When the October Daring Baker challenge was announced, I was so excited! I've always looked at pics of stunning macarons on other sites and wondered if I would ever try my hand at baking them. If you know anything about making macarons, they have a reputation of being quite tricky to master, but if you keep at it, you'll find it very rewarding when you see those macaron feet appear!
Macarons need to be flavoured with dry ingredients which can be seen as limiting, but if you think a little outside the box, you'd be surprised at what you can use to flavour these little bites of heaven.
I had the idea for a rather... um... pleb... way to flavour the meringue but kept it to myself for a while 'cause I didn't want to be laughed at if I'd asked if it was possible in the Daring Baker forum. Eventually I thought, "what the heck!" and put my question forward. "Could I substitute some of the icing sugar with flavoured Nesquik (milk flavouring powder)?" I was quite happy when the response I got from Audax was something along the lines of "That's a good idea! Give it a try!"
The reason I said substitute as opposed to adding, is that I wanted the flavour quite strong, and
- You can't add too much dry flavourings to the batter
- Macarons are already very sweet without adding more sugar on top of it
I gave it a go and it was fantastic! The smell, the taste, exactly what I was after :D If you like your flavoured milk, you need to give these a try. I've done these with a white chocolate ganache filling but they'd also be fantastic with vanilla swiss buttercream.
90g Egg Whites, aged & at room temp
30g Granulated Sugar
134g Confectioners/Icing Sugar
66g Strawberry Nesquik (or similar)
110g Ground Almonds
1/2tsp - 3/4tsp Candy Pink Powdered Food Colouring
- Process the confectioners sugar, almond meal & strawberry Nesquik until the almond meal is fine then sift into a medium bowl.
- Tip: If grinding your own nuts, combine nuts and a cup of confectioners’ sugar in the bowl of a food processor and grind until nuts are very fine and powdery.
- Beat the egg whites in the clean dry bowl until foamy.
- Slowly add the granulated sugar and beat until the mixture is glossy and holds stiff peaks.
- Tip: If you turn the bowl upside down they should make no move to fall out
- Fold half of the almond flour mixture and powdered colouring into the meringue, starting quite vigorously then folding more carefully.
- Add the remaining almond meal mixture and fold in carefully. Do not overfold.
- Tip: A good way to tell if the batter is ready is when you fold it onto itself, it should blend back into itself in about 30seconds
- Spoon the mixture into a pastry bag fitted with a plain half-inch tip. You can also use a Ziploc bag with a corner cut off.
- Tip: It’s easiest to fill your bag if you stand it up in a tall glass and fold the top down before spooning in the batter.
- Pipe 1 1/2 inch mounds of batter onto baking sheets lined with parchment paper.
- Tip: I don't recommend using a silicon mat, I had trouble taking the macarons off each time I used it. Once piped, bang the sheet down on a counter top a couple times to flatten any mounds and bring up air bubbles, also to settle the almond meal to the bottom giving smooth tops.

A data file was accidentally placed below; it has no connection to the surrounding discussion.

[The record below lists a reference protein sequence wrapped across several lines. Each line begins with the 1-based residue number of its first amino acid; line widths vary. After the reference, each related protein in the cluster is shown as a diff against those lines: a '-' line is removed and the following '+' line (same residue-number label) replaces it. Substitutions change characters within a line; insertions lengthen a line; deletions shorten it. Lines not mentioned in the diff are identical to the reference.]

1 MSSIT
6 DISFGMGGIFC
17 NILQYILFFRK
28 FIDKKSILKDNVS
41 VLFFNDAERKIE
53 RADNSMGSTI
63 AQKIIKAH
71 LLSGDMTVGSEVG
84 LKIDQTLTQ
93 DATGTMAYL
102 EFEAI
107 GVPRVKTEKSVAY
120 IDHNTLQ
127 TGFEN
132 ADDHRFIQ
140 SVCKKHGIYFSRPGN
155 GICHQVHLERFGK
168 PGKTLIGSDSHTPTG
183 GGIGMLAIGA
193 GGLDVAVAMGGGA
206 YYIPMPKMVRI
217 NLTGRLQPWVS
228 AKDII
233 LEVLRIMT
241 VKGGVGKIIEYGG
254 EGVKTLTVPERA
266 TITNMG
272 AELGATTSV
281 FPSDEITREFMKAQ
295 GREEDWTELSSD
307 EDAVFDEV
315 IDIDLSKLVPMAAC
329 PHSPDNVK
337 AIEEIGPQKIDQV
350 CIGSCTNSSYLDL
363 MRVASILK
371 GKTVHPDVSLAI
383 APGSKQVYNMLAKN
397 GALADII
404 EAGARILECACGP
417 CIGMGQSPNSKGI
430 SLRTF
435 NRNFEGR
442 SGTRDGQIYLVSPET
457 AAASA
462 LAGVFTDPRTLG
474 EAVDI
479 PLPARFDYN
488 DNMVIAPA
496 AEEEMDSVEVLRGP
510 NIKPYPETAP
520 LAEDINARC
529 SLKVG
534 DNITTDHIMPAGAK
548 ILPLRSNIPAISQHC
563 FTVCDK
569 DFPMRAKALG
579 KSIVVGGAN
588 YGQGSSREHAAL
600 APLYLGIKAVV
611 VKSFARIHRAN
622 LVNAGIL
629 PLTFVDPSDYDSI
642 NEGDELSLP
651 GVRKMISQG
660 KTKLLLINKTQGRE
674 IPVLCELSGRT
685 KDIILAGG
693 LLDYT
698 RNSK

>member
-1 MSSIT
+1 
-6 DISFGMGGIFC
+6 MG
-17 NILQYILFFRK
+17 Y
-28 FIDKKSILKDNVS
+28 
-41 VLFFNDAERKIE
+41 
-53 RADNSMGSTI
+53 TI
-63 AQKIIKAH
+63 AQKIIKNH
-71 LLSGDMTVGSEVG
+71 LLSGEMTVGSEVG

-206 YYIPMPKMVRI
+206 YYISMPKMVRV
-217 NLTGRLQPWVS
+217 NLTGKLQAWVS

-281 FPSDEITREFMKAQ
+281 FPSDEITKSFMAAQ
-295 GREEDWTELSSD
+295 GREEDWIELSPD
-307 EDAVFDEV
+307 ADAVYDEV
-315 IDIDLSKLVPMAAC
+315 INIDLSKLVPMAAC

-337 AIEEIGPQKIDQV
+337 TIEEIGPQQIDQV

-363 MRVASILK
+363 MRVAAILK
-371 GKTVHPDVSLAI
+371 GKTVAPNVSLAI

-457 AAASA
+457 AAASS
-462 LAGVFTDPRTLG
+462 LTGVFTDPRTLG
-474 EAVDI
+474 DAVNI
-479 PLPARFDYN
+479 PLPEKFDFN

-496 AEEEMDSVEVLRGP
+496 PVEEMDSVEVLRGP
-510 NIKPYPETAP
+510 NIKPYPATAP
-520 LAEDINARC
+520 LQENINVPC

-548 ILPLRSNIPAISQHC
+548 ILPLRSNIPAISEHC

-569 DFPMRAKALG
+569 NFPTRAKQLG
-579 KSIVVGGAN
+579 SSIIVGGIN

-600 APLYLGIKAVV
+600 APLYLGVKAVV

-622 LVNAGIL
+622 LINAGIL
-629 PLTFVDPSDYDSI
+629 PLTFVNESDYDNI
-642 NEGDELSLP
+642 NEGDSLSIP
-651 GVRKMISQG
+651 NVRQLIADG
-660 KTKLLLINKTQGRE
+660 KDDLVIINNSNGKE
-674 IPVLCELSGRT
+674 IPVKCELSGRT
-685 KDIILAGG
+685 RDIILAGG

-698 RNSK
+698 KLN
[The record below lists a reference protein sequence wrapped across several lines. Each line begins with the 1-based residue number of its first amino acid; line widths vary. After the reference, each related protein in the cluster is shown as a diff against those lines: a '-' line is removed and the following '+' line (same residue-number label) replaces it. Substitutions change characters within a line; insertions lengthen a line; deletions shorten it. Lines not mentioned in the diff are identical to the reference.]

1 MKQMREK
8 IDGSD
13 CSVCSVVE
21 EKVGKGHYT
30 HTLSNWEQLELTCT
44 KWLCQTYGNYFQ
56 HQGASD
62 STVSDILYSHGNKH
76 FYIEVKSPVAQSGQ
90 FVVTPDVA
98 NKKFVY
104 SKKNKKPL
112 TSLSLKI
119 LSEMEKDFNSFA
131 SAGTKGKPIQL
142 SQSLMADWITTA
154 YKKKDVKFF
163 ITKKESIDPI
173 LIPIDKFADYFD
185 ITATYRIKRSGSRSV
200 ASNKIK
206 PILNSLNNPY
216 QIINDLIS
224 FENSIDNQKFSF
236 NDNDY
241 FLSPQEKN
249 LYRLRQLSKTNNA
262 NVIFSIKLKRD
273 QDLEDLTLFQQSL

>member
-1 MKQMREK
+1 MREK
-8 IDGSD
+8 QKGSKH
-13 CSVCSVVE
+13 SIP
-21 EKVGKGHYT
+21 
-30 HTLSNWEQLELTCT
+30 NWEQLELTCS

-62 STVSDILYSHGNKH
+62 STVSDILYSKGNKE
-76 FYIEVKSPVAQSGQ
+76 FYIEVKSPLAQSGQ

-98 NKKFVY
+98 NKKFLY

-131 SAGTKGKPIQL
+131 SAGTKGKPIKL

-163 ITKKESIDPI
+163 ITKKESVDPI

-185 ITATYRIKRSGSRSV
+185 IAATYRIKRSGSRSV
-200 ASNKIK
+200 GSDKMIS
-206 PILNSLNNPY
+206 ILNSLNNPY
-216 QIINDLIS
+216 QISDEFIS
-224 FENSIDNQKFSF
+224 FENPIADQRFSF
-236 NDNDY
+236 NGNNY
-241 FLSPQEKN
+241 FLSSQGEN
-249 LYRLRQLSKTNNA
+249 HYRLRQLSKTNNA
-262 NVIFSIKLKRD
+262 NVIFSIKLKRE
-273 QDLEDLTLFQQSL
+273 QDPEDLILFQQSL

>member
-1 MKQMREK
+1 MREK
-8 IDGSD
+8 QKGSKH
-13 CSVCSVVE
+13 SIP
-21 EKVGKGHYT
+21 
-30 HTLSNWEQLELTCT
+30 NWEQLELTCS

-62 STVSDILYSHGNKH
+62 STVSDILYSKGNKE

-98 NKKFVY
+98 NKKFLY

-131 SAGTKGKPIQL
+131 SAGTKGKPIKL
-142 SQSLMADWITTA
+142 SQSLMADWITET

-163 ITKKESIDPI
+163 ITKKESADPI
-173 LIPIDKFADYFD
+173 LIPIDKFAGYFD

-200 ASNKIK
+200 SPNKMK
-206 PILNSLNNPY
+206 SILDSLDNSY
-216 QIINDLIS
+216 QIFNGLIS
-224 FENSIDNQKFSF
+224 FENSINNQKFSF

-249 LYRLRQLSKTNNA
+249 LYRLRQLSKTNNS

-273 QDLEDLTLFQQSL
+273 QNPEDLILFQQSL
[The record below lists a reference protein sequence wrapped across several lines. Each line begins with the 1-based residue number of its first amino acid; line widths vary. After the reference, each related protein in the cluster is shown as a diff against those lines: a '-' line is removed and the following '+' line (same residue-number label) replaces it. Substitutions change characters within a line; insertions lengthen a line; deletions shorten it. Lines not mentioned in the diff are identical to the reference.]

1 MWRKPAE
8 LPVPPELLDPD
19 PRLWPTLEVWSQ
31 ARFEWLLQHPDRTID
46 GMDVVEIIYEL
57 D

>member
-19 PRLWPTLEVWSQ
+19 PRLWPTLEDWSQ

- Leave the unbaked macarons out to dry, between 30min - 1 1/2 hours.
- Tip: If you have a fan assisted oven you can dry them in less time by just having the fan turned on with the macarons in the oven.
- While the macarons are drying, preheat the oven to 140°C/280°F (120°C Fan Assisted)
- Once dry, bake for 15-22mins depending on their size
- Tip: They're ready when you push them and they move very slightly on their feet
- Cool on a rack before removing from the parchment, 15-30mins
- Pipe or spoon with filling and sandwich
White Chocolate Ganache
250g White Chocolate
250ml Double Cream
- Finely chop/grate the chocolate and put into a heat resistant bowl.
- Put the cream into a saucepan and heat until just about to boil.
- Remove from heat and pour hot cream over the chocolate, using a whisk stir the cream and chocolate together making sure all the chocolate has melted and the mixture is smooth.
- Refrigerate and stir with a fork every now and then so that it's all the same consistency until thick enough to spread (about 2 - 3 hours)
- Tip: Basically, the longer you allow it to cool, the thicker the ganache, cooling it in the fridge speeds up the process but make sure to stir the ganache so that it cools evenly, also, keep an eye on it because it can become too thick for spreading if left too long in the fridge. If that does happen, allow to soften up at room temperature or using a water bath. The macaron shells are very delicate so rather have the ganache on the softer side, then pop in the fridge to firm up
Macaron recipe adapted from Tartelette
You'll find that most serious macaron bakers swear by using aged egg whites, and I did notice a difference with the feet between using fresh & aged. Some say 3 days is best, some say up to 5 days is best. To age your egg whites, leave them in the fridge (or if in a cool climate) on the counter covered with a paper towel to stop anything from getting inside, and allow to stand between 3-5 days. If aged in the fridge, leave out until room temperature before using.
Store in an airtight container in the fridge but sit out for an hour or two before eating